Far-Left Senators Fuming After Biden Announces He Struck Deal On Bipartisan Infrastructure Plan

Democrats expressed opposition to Biden’s infrastructure plan, revealing reluctance to support the move unless they can push another bill through, according to The Western Journal.

“There is not going to be a bipartisan agreement without a major reconciliation package,” Bernie Sanders stated.”

“I think there is, like I said, 20 votes for this,” Sanders stated.

“I can find you a lot of other things that there are 20 votes for.”

“I think there is, like I said, 20 votes for this,” Sanders continued.

“I can find you a lot of other things that there are 20 votes for.”

“To answer the direct question: We have a deal.”

“They have my word. I’ll stick with what we’ve proposed, and they’ve given me their word as well,” Biden stated.

“None of us got all that we wanted.”

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“I didn’t get all that I wanted. But this reminds me of the days we used to get an awful lot done up in the United States Congress.”

“My party is divided. But my party’s also rational,” Democratic Sen. Chris Murphy said.

“If they can’t get every single thing they want, but all that they have in the bill before them is good, are they going to vote ‘no’? I don’t think so.”

From The Western Journal:

The outlet reported the agreement includes $559 billion in new spending, reaching a total of $1.2 trillion over eight years.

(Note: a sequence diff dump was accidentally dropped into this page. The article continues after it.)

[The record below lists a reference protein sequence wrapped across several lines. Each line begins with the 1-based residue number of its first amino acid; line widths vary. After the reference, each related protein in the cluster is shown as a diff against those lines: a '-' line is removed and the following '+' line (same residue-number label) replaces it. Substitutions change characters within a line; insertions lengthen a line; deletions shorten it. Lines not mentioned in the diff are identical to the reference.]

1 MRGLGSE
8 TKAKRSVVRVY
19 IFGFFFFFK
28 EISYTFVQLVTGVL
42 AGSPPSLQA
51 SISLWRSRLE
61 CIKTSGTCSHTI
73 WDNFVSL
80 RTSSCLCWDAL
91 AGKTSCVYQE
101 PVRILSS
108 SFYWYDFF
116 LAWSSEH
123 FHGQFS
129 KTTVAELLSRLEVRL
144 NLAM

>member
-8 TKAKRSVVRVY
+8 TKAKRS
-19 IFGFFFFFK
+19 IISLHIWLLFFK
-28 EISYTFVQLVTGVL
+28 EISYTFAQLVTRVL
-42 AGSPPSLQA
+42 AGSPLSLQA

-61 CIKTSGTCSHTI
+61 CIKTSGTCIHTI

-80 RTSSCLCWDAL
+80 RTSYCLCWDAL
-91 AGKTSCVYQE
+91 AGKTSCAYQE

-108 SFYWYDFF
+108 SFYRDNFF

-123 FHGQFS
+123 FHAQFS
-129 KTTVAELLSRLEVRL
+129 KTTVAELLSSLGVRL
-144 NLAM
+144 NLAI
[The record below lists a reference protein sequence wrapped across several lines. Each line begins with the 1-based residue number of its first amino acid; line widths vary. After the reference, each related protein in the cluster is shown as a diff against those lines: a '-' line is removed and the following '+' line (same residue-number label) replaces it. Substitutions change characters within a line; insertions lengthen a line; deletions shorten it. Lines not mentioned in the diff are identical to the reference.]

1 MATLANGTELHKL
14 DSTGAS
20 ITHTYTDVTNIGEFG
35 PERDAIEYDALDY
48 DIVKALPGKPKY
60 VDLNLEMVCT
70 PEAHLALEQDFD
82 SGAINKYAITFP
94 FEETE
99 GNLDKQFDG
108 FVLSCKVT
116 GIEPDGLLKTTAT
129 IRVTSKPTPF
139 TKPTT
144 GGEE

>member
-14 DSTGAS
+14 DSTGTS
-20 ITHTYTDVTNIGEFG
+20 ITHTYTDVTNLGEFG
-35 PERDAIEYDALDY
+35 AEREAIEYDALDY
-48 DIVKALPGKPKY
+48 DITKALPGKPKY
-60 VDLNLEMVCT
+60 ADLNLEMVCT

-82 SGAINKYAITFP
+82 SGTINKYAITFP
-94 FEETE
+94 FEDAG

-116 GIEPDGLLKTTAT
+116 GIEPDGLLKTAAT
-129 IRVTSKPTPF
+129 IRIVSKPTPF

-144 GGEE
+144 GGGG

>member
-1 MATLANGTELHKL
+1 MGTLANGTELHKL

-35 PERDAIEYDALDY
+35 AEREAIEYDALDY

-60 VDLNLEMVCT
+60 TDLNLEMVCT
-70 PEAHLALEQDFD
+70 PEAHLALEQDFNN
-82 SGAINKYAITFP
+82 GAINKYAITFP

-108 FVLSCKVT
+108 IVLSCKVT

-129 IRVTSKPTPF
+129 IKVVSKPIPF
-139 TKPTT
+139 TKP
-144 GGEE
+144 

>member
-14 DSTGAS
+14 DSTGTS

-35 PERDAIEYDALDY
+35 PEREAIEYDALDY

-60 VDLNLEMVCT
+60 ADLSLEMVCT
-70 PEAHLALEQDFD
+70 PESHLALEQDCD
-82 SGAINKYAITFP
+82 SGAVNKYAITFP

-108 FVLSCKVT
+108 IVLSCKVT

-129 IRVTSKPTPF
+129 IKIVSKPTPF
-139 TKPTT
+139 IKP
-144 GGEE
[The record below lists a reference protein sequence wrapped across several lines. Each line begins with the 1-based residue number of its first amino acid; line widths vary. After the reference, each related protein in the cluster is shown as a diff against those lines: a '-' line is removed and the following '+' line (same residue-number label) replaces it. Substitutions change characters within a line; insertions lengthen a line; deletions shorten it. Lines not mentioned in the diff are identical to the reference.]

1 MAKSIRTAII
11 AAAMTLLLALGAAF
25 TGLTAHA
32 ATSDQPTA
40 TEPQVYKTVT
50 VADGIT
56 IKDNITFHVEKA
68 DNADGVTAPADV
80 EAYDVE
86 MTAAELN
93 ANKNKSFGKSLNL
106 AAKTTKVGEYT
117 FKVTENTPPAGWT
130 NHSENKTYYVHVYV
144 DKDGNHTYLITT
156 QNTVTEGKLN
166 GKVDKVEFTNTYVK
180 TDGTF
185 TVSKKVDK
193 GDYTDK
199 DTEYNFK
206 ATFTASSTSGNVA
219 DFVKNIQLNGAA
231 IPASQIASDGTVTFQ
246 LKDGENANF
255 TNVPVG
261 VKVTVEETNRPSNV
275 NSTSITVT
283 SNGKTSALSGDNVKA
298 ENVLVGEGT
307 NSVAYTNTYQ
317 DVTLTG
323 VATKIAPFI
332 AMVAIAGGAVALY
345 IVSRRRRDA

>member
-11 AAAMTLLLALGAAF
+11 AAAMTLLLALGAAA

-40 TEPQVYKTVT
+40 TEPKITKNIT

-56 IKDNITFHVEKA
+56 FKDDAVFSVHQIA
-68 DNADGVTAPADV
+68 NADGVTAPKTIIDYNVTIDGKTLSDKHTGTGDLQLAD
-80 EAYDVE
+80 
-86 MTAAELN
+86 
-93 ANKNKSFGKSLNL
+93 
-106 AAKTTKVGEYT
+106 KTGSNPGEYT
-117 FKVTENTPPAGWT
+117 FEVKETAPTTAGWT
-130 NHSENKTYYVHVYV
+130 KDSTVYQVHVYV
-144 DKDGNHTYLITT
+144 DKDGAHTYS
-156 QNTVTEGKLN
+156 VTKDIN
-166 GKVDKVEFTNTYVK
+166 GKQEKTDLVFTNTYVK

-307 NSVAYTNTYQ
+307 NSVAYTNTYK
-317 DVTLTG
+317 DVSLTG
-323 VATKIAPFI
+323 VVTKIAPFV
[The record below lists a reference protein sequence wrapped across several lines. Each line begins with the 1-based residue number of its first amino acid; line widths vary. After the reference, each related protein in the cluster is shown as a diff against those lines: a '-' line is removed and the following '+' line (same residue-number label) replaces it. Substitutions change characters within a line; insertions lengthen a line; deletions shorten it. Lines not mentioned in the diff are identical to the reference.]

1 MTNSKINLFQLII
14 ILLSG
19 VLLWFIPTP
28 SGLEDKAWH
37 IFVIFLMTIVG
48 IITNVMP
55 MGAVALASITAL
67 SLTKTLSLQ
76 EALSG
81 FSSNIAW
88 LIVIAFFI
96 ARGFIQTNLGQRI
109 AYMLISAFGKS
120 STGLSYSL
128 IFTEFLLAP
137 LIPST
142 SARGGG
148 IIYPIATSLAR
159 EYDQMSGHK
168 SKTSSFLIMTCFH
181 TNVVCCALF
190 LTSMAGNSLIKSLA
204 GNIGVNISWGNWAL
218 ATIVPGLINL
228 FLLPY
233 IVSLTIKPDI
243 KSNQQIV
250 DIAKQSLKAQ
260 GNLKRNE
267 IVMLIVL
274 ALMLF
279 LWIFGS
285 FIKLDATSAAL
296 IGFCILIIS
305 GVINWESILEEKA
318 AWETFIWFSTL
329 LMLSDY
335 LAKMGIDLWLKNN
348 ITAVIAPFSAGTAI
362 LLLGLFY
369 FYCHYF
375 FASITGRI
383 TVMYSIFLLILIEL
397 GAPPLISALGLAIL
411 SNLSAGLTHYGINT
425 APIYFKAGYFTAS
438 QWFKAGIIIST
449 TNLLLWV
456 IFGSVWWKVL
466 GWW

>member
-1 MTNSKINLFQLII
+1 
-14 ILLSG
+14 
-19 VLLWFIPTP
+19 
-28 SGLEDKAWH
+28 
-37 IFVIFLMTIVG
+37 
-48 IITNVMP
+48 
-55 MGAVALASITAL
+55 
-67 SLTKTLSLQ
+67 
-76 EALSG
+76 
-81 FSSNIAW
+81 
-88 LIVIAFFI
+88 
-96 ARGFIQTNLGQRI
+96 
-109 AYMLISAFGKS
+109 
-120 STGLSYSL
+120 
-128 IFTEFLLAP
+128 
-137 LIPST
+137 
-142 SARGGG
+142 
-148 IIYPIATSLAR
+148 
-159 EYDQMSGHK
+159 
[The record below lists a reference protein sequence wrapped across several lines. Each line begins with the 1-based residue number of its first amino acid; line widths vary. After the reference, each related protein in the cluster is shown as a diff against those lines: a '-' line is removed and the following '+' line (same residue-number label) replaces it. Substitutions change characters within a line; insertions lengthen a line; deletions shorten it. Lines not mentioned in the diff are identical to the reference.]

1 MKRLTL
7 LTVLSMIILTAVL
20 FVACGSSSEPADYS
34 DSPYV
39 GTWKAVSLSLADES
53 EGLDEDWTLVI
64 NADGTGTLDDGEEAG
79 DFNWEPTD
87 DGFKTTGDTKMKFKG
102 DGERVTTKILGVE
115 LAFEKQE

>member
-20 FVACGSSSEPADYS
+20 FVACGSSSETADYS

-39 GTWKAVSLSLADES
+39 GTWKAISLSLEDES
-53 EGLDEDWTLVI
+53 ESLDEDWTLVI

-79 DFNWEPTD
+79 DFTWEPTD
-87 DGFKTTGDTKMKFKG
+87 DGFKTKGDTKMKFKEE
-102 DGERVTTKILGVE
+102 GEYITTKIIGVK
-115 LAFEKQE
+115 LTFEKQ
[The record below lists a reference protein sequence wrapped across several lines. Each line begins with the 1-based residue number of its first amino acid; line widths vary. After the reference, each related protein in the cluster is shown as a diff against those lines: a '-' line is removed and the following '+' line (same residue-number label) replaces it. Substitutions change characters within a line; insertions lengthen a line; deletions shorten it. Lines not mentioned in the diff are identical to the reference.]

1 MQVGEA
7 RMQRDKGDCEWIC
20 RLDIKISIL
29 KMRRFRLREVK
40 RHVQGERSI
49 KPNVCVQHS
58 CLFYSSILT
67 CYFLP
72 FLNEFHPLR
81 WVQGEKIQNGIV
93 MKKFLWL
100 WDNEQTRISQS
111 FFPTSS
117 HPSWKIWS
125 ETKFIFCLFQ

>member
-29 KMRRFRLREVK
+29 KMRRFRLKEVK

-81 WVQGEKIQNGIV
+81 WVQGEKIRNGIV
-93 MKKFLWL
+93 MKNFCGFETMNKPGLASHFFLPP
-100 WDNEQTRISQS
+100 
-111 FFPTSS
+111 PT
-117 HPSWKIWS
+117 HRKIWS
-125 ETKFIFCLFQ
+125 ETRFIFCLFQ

Senate Budget Committee Chairman Bernie Sanders pushed back on the deal and said it wouldn’t move past the legislature unless there is a “firm, absolute agreement” on a reconciliation bill.

The $6 trillion reconciliation package being considered by Democrats could quickly advance key elements of Biden’s infrastructure plan without support from Republicans, The Washington Post reported.

The move would give Democrats the opportunity to move their controversial spending packages through the Senate with 51 votes instead of 60.

Specifically, The Post reported Democrats want to adopt Biden’s $2.2 trillion American Jobs Plan and $1.9 trillion American Families Plan that were left out of the Senate’s bipartisan infrastructure deal.

Democratic Sen. Chris Murphy of Connecticut also said he would not vote for the bipartisan package “unless I know what is in reconciliation.”

Biden met with the group of 10 senators, five from each party, on Thursday to endorse the scaled-down infrastructure package.

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